A sleep preference only becomes a “prop” or a problem when that preference in some way hinders sleep or is not compatible with your family’s lifestyle.
70 degree room, washed face, brushed teeth, left side of the bed, short sleeves, pants, socks, no pillow, heavy comforter, door closed, hallway light on, white noise, cup of water on my nightstand. These are all the things that I prefer for optimal sleep. Sure I can sleep without all of these things in perfect order, but wow do I feel like superwoman the next morning when all of my sleep preferences are just right!
Now think about yours.
We often hear discussion about baby’s sleep “props.” They often include pacifier, white noise, a lovie, blanket, swaddle, wearing a hat, etc. During sleep training these “props” are talked about like they’re the barrier keeping your baby from falling asleep and peacefully sleeping 12 hours stretches. I disagree. Why is it ok for me to have sleep preferences but not my baby? So from here on out I won’t be referring to these things as sleep props, rather as your baby’s sleep preferences. A sleep preference only becomes a “prop” or a problem when that preference in some way hinders sleep or is not compatible with your family’s lifestyle.
Let me give you some examples:
Baby falls asleep every night with a pacifier in his mouth. He falls asleep within 10 minutes with no fussing. The pacifier falls out during sleep. Baby wakes up in the middle of the night! He stirs, but reaches over, replaces the pacifier and is back asleep within minutes. Sleep is in no way hindered!
Baby only falls asleep if being held by mom bouncing on an exercise ball. After falling asleep, mom gently lays her in bed. She wakes after every sleep cycle every 45 minutes throughout the night and mom has to hold her on the exercise ball and bounce her back to sleep. This probably isn’t compatible with this family’s lifestyle. Sleep prop, not preference.
See the difference?
The biggest sleep preference question I get often includes something about the pacifier. My baby loves it, but I have to replace it 5 times a night! Sounds like a sleep prop, Mama. So how can we turn that sleep prop into a preference? Teach baby how to meet that need themselves without hindering their or your sleep! You have some choices. 1. You teach baby how to fall asleep with or without the pacifier. 2. You teach baby how to replace the pacifier themselves.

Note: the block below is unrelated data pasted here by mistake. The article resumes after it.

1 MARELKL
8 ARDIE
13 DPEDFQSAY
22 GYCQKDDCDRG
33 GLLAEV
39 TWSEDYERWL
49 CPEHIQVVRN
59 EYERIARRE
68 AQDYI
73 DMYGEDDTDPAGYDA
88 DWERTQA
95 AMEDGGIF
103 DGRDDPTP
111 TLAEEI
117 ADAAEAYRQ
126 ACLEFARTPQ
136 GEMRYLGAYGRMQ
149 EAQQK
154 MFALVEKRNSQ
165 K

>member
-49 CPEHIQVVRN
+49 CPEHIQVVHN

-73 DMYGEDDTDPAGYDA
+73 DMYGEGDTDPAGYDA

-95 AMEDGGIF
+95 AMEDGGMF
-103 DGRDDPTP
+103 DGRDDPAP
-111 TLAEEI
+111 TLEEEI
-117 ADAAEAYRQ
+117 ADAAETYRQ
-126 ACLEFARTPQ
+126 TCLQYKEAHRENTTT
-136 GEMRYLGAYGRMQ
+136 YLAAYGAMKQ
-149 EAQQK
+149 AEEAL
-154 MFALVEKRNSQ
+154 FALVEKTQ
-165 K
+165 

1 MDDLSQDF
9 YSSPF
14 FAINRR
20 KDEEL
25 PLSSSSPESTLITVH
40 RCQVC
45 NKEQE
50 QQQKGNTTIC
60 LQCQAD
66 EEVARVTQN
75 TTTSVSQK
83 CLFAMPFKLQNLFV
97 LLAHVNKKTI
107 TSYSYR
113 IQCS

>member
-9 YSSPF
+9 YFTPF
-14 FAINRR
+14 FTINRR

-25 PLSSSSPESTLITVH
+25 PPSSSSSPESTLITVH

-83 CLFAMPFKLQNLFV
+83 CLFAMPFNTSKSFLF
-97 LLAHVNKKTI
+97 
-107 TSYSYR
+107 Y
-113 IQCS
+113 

How To Avoid The Paci Dance
To teach your baby how to fall asleep without it, start young and start slowly. As your baby is falling asleep and their blinks are getting longer, slowly pull the paci out of their mouth. Wait. If they simply open their eyes but remain calm, great! Let them continue putting themselves to sleep! If they begin to cry that’s ok too, replace the pacifier and try again later. The goal is that baby begins to be able to go longer periods of time without it while they’re calming down and putting themselves to sleep.
Second option, teach baby how to replace it themselves. Now this option is for older babies and requires some prerequisite skills. Before you teach baby this skill they have to be sleeping with arms out, they have to have the skill of bringing hands to mouth, grasping objects, reaching for objects, and targeting objects with their hands. That’s a lot of skills! So don’t expect your baby to be able to do this successfully until at least 5 months. But here’s how you can start practicing. When your baby does have some of the prerequisite skills developing (grabbing and bringing things to mouth), around 3-5 months, start by holding the paci in front of them at the center of their body so all they have to do is bring their hands together to grab it. Your baby may immediately bring it to their mouth, but you may have to help guide their hands with the paci to their mouth. Success! Don’t expect baby to put it in their mouth correctly each time. That will come. At this age you’re simply working on grabbing the paci and bringing it to their mouth. After they are able to do that, you can begin holding the paci a bit to the side, and eventually even laying it in front of or next to them. The key here is practice, practice, practice. It’s also important to meet your baby where they are when teaching this skill. Don’t expect them to go from not reaching to the pacifier to finding it in the dark in their crib and replacing it independently. But don’t worry, you can teach them to do it! But again, if going through the task of teaching them this skill is not compatible with your lifestyle, ditch that sleep prop and move on!
It is up to you and your baby to determine whether something is a sleep prop or simply a preference. There are no right or wrong answers here! Wearing socks to bed in no way hinders my sleep or interferes with my family’s lifestyle. So why feel the need to take it away? Remember, just like my preference to sleep with socks on, if a preference is not hindering your baby’s or your sleep it’s ok in my book!